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James Webb snaps photos of his FIRST ‘alien world’: New images of an exoplanet just 385 light-years from Earth
James Webb Telescope takes photos of its FIRST ‘alien world’: New images of an exoplanet just 385 light-years from Earth show incredible detail never before seen by human eyes
- HIP 65426 is the first exoplanet captured by the James Webb Telescope
- It is located just outside our solar system and is much younger than Earth
- The Earth is 4.5 billion years old, while the exoplanet is 15 to 20 million years old
- This exoplanet was captured by telescopes on Earth, but James Webb was able to ‘see’ it without disturbances
NASA’s James Webb Space Telescope (JWST) has captured its first image of an exoplanet just 385 light-years from Earth, showing incredible detail never before seen by human eyes.
The telescope used its Near-Infrared Camera (NIRCam) and Mid-InfraRed Instrument (MIRI) that can block out surrounding starlight to capture epic images of the exoplanet HIP 65426.
The alien world was first discovered in 2017 by the European Southern Observatory’s Very Large Telescope in Chile, but its long wavelengths were blocked by Earth’s atmosphere.
However, because Webb floats through space, it was able to capture direct images of the planet that astronomers can process to remove the starlight and expose the planet.
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NASA’s James Webb telescope has captured detailed images of its first exoplanet to be outside our solar system. The telescope used its powerful technologies to “see” the exoplanets at longer wavelengths missed by telescopes on Earth
Aarynn Carter, a postdoctoral researcher at the University of California, Santa Cruz, who led the analysis of the images, thought this was “digging for space treasures.”
The exoplanet is only 15 to 20 million years old, which is much younger than our 4.5 billion year old Earth.
It is located just outside our solar system, but NASA notes that it is a gas giant that has no rocky surface and therefore cannot harbor life.
Astronomers discovered the planet in 2017 using the SPHERE instrument on the Very Large Telescope at the European Southern Observatory in Chile and recorded it using short infrared light wavelengths.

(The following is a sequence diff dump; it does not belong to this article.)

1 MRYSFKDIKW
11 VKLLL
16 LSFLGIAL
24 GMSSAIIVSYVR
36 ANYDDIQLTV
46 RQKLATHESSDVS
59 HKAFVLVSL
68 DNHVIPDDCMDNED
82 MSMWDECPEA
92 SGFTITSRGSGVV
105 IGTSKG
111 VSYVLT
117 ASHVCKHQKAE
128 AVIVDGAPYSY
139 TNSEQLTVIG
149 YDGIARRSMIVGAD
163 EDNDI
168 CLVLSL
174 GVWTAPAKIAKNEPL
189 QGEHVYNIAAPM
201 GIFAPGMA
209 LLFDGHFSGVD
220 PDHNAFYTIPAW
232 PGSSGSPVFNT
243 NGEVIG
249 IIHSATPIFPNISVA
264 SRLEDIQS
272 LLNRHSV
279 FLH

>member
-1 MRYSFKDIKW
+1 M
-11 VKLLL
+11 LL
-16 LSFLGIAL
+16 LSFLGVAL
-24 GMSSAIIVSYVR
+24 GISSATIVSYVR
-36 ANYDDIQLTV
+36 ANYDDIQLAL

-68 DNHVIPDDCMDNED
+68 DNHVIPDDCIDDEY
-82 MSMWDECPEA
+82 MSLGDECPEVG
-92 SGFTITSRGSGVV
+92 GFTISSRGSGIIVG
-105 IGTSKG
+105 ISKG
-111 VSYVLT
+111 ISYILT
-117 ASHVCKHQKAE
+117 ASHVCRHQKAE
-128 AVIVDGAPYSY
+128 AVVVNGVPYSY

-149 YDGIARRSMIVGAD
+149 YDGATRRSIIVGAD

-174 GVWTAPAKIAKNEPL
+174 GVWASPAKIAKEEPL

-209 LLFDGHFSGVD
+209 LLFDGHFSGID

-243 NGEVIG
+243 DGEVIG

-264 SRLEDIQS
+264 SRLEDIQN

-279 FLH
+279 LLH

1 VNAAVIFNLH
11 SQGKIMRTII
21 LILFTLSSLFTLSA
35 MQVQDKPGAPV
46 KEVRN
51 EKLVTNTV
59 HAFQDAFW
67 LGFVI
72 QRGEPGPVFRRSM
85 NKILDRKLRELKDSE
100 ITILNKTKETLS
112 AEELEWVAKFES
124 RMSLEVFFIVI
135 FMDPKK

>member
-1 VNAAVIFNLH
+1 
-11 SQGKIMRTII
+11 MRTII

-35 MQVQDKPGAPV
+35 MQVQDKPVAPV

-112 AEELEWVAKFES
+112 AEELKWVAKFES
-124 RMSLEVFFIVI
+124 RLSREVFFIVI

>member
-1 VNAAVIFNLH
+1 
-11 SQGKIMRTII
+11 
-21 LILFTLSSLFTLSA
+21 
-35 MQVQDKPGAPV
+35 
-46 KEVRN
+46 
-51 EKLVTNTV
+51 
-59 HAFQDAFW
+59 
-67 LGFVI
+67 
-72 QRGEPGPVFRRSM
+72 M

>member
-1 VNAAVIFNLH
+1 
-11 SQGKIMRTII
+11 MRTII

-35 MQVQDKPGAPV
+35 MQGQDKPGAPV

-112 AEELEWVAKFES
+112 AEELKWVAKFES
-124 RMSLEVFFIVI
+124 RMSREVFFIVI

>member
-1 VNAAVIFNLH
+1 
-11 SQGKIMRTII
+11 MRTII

The alien world was first discovered in 2017 (pictured) by the European Southern Observatory’s Very Large Telescope in Chile, but its long wavelengths were blocked by Earth’s atmosphere.
Webb’s technology is able to capture the longer infrared wavelengths without interruption as the telescope floats through space.
Researchers involved in the discovery are currently analyzing the data to write a paper that will be submitted for review — the current information has not been peer-reviewed.
But Webb’s first image of an exoplanet already hints at future opportunities to study distant worlds, NASA said in a statement.
Since HIP 65426 b is about 100 times farther from its parent star than Earth is from the sun, it is far enough from the star that Webb can easily separate the planet from the star in the image.
This is due to the NIRCAM and MIRI being equipped with coronagraphs that act as small shields to block out the surrounding starlight.
NASA’s Nancy Grace Roman Space Telescope, due to launch later this decade, will demonstrate an even more sophisticated coronagraph.
James Webb infrared capabilities make it possible to ‘look back in time’ at the Big Bang
In each filter image, the planet appears as a slightly differently shaped spot of light. That’s because of the particularities of Webb’s optical system and how the light translates through the different optics.
While this isn’t the first direct image of an exoplanet taken from space — the Hubble Space Telescope has previously captured direct exoplanet images — HIP 65426 b points the way forward for Webb’s exoplanet exploration.
“I think the most exciting thing is that we’re just getting started,” Carter said.
“Many more images of exoplanets are coming that will shape our overall understanding of their physics, chemistry and formation. We may even discover previously unknown planets.’
The James Webb telescope: NASA’s $10 billion telescope is designed to detect light from the earliest stars and galaxies
The James Webb telescope has been described as a “time machine” that could help unravel the secrets of our universe.
The telescope will be used to look back at the first galaxies born in the early Universe more than 13.5 billion years ago, and to observe the sources of stars, exoplanets and even the moons and planets of our solar system.
The massive telescope, which has already cost more than $7 billion (£5 billion), is thought to be a successor to the orbiting Hubble space telescope
The James Webb telescope and most of its instruments have an operating temperature of about 40 Kelvin – about minus 387 Fahrenheit (minus 233 Celsius).
It is the world’s largest and most powerful orbital space telescope, capable of peering back 100-200 million years after the Big Bang.
The orbiting infrared observatory is designed to be about 100 times more powerful than its predecessor, the Hubble Space Telescope.
NASA likes to think of James Webb as a successor to Hubble rather than a replacement, as the two will be working together for a while.
The Hubble Telescope was launched on April 24, 1990 via the space shuttle Discovery from the Kennedy Space Center in Florida.
It orbits the Earth at a speed of about 27,300 km/h in low Earth orbit at an altitude of about 340 miles.